The Plot (Part One)
Part one opens with Dent’s nightmare involving a man in silhouette. The figure’s coin-flipping (in a sickly orange shaft of light) reveals him as Dent’s other personality, “Big Bad Harv,” who warns that “it’s time.”
Dent awakens on his office couch and is informed Commissioner Gordon is raiding a building held by Thorne’s gang. Dent and Gordon are pinned down by the gang’s firepower, but Batman stealthily dispatches the mobsters from within.
Dent praises Gordon to the assembled media. A few moments later, however, Dent ferociously assaults a handcuffed goon who splashes mud on him. (The sky seemingly turns magenta during this incident.) Gordon stops Dent, who has little recollection of the attack.
The arrests anger Thorne, who assigns his moll Candace to find incriminating dirt on the seemingly squeaky-clean D.A.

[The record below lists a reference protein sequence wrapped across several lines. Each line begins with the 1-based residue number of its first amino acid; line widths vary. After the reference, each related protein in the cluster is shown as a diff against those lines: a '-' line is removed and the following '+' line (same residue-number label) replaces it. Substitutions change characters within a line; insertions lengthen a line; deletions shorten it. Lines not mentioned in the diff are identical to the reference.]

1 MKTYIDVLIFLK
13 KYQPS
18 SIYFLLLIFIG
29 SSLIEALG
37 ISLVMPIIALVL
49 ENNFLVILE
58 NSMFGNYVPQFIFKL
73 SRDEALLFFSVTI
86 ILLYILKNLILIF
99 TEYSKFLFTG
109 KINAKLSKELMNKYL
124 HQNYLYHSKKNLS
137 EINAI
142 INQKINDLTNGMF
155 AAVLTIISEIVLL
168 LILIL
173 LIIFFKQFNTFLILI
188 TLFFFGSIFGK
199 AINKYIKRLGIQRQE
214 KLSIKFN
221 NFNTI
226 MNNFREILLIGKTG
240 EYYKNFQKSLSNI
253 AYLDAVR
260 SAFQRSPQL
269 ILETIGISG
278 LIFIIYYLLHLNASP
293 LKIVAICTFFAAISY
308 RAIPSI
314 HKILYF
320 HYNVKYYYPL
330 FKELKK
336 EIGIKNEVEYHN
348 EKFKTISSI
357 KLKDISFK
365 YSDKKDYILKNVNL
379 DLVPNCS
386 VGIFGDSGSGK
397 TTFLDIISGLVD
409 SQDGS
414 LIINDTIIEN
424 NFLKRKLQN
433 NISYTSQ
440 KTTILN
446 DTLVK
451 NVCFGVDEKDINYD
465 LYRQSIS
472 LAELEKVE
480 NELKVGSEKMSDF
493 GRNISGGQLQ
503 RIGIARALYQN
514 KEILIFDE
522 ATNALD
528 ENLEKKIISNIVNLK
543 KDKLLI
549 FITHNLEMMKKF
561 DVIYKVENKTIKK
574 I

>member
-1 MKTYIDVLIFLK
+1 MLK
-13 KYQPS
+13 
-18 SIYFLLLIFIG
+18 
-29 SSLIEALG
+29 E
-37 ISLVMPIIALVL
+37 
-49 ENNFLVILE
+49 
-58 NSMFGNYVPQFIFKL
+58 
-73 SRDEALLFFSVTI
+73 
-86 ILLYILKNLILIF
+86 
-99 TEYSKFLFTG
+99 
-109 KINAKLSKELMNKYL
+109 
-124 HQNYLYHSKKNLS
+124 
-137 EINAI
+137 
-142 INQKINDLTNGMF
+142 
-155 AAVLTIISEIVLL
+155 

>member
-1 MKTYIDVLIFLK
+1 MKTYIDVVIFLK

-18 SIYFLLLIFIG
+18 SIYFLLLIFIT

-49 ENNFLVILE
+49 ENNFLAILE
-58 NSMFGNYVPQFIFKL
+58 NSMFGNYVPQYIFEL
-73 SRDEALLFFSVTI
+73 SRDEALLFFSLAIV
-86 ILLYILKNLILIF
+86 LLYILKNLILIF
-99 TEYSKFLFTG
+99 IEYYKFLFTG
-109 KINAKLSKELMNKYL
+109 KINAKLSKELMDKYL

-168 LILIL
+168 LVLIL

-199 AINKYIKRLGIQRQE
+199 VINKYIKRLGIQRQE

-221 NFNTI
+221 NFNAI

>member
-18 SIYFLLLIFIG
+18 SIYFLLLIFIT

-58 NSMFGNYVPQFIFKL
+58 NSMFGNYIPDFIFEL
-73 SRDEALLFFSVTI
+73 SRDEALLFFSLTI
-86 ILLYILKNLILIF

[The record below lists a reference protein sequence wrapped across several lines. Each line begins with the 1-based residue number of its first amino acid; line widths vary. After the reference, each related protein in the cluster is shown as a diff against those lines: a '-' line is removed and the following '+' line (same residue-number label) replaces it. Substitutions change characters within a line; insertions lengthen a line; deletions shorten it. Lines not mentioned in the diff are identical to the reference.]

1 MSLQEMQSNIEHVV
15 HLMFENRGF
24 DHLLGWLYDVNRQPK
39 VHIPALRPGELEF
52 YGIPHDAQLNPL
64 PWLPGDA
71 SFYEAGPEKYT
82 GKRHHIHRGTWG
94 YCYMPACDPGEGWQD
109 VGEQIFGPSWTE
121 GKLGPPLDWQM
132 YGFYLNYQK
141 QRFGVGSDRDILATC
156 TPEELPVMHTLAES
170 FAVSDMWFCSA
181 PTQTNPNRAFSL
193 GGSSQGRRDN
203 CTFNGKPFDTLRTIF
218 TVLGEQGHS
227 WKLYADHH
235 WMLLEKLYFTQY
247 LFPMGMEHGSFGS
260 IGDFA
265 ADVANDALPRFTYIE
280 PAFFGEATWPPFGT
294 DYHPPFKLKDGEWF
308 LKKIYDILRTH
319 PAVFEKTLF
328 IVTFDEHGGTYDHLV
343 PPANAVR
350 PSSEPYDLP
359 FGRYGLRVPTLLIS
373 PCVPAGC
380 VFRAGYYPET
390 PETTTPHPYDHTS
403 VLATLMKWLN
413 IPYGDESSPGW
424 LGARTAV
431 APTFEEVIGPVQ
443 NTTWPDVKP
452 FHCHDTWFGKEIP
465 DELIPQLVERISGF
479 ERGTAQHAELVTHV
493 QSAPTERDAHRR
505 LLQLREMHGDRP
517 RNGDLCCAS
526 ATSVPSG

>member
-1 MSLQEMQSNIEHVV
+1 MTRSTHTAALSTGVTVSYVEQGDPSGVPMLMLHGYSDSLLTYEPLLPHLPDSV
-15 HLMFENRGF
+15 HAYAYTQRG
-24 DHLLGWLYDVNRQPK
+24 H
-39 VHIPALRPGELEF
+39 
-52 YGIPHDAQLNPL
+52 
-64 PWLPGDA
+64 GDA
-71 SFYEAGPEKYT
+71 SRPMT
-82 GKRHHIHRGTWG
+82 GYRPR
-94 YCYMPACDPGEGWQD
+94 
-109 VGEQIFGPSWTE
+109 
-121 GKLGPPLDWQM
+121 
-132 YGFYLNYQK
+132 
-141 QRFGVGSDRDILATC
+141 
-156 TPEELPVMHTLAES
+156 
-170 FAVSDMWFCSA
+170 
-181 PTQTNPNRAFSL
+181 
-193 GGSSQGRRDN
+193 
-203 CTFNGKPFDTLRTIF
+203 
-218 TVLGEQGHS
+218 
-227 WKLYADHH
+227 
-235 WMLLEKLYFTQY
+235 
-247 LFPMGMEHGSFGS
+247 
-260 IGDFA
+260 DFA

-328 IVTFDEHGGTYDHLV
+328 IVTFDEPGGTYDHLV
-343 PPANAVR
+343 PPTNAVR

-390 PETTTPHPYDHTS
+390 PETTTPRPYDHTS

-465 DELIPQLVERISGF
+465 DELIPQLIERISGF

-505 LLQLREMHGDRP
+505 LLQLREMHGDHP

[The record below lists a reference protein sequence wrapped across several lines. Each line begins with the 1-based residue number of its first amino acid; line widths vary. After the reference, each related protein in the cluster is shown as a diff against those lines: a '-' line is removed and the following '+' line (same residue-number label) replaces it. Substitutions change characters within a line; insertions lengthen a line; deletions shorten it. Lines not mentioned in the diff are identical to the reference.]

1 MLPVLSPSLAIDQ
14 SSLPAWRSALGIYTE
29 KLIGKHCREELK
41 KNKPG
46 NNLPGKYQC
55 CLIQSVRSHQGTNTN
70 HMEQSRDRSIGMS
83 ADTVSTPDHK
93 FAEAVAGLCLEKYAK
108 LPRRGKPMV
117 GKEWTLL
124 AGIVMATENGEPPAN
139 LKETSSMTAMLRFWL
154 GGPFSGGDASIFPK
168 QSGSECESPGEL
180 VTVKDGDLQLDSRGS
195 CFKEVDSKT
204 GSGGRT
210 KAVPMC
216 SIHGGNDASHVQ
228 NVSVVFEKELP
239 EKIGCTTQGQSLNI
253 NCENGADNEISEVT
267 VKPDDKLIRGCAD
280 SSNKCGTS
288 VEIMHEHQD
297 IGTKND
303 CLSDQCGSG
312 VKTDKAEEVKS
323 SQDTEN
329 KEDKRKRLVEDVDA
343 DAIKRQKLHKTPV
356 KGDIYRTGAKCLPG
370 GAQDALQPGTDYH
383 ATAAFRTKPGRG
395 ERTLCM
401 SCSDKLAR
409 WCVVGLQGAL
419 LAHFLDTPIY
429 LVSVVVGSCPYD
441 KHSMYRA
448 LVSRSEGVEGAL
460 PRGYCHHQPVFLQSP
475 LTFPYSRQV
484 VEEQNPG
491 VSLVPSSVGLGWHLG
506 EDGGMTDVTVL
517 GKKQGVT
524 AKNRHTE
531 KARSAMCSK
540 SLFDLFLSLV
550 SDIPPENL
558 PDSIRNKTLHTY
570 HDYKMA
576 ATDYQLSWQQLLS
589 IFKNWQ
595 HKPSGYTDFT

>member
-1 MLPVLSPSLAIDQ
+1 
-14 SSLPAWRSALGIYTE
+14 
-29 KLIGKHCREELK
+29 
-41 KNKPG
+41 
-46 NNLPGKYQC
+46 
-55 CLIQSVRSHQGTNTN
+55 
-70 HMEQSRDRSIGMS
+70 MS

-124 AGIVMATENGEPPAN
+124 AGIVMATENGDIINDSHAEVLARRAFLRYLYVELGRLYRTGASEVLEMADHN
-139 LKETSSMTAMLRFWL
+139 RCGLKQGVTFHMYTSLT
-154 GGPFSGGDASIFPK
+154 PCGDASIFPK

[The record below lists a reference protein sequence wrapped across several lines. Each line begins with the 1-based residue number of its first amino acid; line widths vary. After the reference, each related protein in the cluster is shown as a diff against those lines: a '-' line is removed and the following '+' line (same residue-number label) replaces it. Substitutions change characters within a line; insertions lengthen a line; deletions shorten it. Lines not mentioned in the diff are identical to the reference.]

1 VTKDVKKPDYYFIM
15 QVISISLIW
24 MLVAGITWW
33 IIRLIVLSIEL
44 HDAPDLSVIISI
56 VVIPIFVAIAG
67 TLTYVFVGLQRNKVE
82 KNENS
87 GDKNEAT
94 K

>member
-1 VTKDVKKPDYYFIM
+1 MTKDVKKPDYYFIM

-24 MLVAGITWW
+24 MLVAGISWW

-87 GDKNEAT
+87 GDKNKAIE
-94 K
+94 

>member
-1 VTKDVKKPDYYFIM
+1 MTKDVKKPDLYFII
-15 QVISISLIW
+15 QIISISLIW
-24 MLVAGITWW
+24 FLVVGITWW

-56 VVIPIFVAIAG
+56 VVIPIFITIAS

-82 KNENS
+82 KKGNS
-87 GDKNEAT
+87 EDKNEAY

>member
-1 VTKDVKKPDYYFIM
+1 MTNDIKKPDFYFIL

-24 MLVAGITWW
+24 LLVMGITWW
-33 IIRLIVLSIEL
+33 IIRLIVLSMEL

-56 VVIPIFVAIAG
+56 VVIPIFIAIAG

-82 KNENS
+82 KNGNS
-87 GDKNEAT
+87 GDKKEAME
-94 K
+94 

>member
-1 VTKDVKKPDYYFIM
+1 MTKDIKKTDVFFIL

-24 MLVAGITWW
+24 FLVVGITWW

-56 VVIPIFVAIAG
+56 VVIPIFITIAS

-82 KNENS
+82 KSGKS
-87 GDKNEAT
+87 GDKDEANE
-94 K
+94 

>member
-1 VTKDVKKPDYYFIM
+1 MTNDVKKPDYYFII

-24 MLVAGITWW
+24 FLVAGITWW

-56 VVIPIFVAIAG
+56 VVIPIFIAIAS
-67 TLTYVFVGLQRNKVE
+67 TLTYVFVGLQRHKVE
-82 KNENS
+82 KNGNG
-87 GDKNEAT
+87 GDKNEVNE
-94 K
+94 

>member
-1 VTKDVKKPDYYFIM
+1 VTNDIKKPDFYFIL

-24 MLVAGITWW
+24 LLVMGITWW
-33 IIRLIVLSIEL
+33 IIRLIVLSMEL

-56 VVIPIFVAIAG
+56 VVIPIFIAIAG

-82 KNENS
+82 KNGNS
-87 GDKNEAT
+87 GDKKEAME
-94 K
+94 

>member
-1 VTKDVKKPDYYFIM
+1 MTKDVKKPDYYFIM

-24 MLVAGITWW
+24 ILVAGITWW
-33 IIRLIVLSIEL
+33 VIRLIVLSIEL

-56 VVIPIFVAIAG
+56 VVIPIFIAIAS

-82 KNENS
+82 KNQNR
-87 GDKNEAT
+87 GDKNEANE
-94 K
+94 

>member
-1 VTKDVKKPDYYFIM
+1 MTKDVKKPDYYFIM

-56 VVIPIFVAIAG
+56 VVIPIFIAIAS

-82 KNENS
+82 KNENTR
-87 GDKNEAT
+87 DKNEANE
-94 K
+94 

During a Dent re-election fundraiser at Wayne Manor, an ice sculpture of Lady Justice sweats––literally and symbolically. Upon learning a judge dismissed charges against Thorne’s goons due to a defective warrant, Dent nearly strangles the messenger in front of the guests. He is calmed by his new fiancee, Grace Lamont (Murphy Cross).
Wayne escorts the couple into his library. Grace discloses that Harvey is already seeking psychiatric help. An embarrassed Dent worries that if his condition became public, it would ruin his political career. Wayne assures Dent it is a sign of strength to seek treatment (unlike Wayne, apparently) and assures his friend he can keep a secret (true).
Dent visits Dr. Nora Crest. As a storm rages, Big Bad Harv surfaces during hypnosis and nearly throws Crest through a window. She recommends Dent commit himself to a hospital for a few days. He refuses due to politics, but agrees to more intensive treatment. Candace overhears the exchange and reports it to Thorne.
On election night, Dent is headed for a landslide win. He tells Grace he will announce their wedding date in his victory speech. However, Dent leaves his party to meet Thorne, who has telephoned and threatened to reveal Dent’s illness. Bruce follows Dent through another storm as Batman (marking the debut of the Bat-cycle).